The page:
Cool Cats and Hot Behavior: Protecting Felines From Heat Stroke

As we approach the final dog days of summer, it can be tough for a kitty to keep its cool. I’m sweltering, and I don’t even wear a fur coat.

Recently, I’ve received more than my fair share of questions from pet owners having to do with clipping down the fuzz to relieve feline discomfort. I urge you to think twice about shaving your furry wonder.

Bare skin increases a cat’s risk of sunburn, which in turn may predispose to skin cancer. Yikes! But even more deadly, heat stroke can kill your cat in less than 15 minutes unless you take adequate precautions, and recognize the signs.

How Cats Stay Cool

Cats don’t sweat like people do. Their sweat glands are found in the paw pads, which is why you’ll see damp kitty prints when your feline feels frazzled.

But sweaty paws won’t cool the whole cat. When they’re looking to chill out, cats groom themselves. As the wet saliva evaporates, it helps keep the body cool. The fluffed fur that comes from grooming allows cooler breeze to reach their skin, making it very important to keep coats mat free.

When grooming and the breeze don’t keep the body cool enough, cats begin to pant. However, panting in cats is not normal and is a major warning sign of feline distress. Cats with pushed-in faces—like Persian beauties—need extra help staying cool, because the shape of the face makes panting less efficient, causing them to overheat rapidly.

Hot Locations, High Risks

Once the outside air reaches the equivalent of cats’ normal body temperatures, evaporative cooling won’t work. When the weather reaches triple digits, cats can’t cool off no matter how much they lick or pant, and if a solution isn’t offered, they’ll die.

Leaving any pet in a car is a risk, even on comfortable days. Cars turn into ovens as the warmth becomes magnified inside the car. On a 78-degree day the car can still reach temperatures of 90 degrees just sitting under a shady tree, but if it’s left exposed to sunlight that same car can cook kitties as the inside temps reach 168 degrees! Rolling down windows and leaving the AC on don’t help if the car overheats or stalls, and you can’t rely on an outside breeze to keep cats cool.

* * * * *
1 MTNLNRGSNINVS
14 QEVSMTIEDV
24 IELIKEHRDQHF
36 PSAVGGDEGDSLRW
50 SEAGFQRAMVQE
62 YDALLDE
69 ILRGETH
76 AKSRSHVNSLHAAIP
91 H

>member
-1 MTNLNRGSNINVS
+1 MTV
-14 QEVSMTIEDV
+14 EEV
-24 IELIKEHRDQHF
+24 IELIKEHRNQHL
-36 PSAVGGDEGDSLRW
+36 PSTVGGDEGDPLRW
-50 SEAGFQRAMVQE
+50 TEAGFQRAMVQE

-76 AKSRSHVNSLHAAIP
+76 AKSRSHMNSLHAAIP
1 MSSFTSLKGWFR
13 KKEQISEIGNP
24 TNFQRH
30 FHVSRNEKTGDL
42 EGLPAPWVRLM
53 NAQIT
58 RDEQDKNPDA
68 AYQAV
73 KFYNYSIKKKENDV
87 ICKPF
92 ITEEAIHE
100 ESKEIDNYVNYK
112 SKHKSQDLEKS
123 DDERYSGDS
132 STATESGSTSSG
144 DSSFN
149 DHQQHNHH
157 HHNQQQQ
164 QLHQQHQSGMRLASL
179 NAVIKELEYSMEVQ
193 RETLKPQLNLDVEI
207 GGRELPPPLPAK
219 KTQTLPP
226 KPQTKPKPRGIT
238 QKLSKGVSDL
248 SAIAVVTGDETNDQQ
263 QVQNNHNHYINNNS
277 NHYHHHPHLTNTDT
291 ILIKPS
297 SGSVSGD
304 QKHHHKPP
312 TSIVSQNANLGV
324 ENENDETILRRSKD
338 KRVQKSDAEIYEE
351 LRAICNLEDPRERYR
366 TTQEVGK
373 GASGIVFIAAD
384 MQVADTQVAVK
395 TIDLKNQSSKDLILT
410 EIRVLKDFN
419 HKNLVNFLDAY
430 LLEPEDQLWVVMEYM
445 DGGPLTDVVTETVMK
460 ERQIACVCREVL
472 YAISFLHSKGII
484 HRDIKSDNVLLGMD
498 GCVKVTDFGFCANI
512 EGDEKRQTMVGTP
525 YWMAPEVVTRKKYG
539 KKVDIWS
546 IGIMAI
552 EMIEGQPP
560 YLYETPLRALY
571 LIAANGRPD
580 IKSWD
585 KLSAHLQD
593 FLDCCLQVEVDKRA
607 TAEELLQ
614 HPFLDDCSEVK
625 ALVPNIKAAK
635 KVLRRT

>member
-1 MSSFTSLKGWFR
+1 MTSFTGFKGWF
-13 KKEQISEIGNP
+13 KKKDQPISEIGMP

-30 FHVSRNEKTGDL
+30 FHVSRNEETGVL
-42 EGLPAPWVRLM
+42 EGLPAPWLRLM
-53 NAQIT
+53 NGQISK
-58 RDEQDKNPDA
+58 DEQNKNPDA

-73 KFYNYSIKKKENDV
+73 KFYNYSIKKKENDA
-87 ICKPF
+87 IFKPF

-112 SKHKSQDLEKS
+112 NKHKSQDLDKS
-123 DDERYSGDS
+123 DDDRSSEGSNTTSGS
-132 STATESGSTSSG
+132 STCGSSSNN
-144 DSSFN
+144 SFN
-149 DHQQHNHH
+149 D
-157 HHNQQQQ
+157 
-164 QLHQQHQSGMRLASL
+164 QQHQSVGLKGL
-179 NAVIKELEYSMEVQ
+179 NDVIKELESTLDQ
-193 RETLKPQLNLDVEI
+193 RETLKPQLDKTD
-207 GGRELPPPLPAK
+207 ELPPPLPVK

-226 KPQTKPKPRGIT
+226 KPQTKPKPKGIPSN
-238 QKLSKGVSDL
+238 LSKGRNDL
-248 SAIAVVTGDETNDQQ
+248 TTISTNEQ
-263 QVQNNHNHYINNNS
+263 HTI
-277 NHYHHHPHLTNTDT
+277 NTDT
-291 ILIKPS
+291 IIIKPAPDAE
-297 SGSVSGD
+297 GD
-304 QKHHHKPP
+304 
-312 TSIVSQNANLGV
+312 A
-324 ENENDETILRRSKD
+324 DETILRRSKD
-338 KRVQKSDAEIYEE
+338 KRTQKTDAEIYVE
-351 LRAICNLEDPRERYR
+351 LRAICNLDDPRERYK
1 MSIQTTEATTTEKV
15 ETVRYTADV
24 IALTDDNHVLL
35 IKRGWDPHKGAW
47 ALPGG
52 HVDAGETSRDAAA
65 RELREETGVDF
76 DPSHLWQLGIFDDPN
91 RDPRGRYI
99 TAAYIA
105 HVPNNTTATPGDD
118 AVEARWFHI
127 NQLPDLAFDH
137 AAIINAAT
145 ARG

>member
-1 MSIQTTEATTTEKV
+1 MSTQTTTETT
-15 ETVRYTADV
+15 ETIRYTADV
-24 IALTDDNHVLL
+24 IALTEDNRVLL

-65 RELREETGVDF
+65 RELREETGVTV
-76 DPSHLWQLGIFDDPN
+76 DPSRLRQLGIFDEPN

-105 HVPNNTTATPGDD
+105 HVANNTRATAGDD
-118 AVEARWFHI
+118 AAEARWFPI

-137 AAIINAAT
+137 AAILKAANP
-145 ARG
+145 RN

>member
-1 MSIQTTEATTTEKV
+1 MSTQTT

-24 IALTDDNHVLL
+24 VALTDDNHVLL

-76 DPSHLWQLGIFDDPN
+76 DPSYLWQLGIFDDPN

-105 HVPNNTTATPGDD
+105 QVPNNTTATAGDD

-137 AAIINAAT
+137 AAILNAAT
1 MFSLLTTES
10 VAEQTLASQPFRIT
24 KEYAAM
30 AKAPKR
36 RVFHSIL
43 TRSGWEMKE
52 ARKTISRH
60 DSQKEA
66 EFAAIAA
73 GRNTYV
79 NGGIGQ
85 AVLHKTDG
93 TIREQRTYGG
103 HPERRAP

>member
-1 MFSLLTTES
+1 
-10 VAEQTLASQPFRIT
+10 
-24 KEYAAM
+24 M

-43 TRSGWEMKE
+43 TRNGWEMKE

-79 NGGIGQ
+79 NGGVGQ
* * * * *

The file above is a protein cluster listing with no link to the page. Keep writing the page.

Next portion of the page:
Like cars, rooms with large windows can also turn up the heat. Beware of switching off the air conditioner while at work, especially if windows aren’t shaded.

It’s important to recognize signs of impending heat stroke in your feline friends, and know the steps to take if your little fur ball is showing any of them.

Signs of Heat Stroke

  • Rapid panting
  • Bright red tongue and gums
  • Sticky saliva
  • Body temperatures of 104-106 degrees.
  • Severe heatstroke is body temperatures of 110 degrees or higher, although most rectal thermometers only register up to 108 degrees.
  • First Aid for Kitty Heat Stroke

Unless you live five minutes from the emergency room, pets suffering from heatstroke need first aid—you won’t have time to drive to the veterinarian. Reduce the body temperature to 104 degrees or less before seeking follow-up medical care.

Reducing Heat Stroke Symptoms

  • Offer a cool drink. Ice water or ice can cause cramps and isn’t necessary.
  • Wrap him in cold wet towels.
  • Crank the AC and turn on the fan. Just breathing air cooler than their 100-102.5-degree body temperature allows feline panting to naturally turn down the body’s thermostat.
  • If the cat’s temperature exceeds 106 degrees, dunk the cat in cool water or rinse off with the hose.
  • Apply ice—if you don’t have commercial packs, frozen veggies like peas or corn work great. Place in the fold of the cat’s “armpits” or groin (near major blood vessels) to help chill the blood so it cools the pet during circulation.
  • You can easily prevent the problem with simple precautions. Even better, keep cats inside with the air conditioning and fans running when the temperatures reach danger zones.

Hey, keep cats cool during harsh summer months. If you don’t look out for them, who’ll be there to pounce on stray shoe strings and keep you safe the rest of the year?

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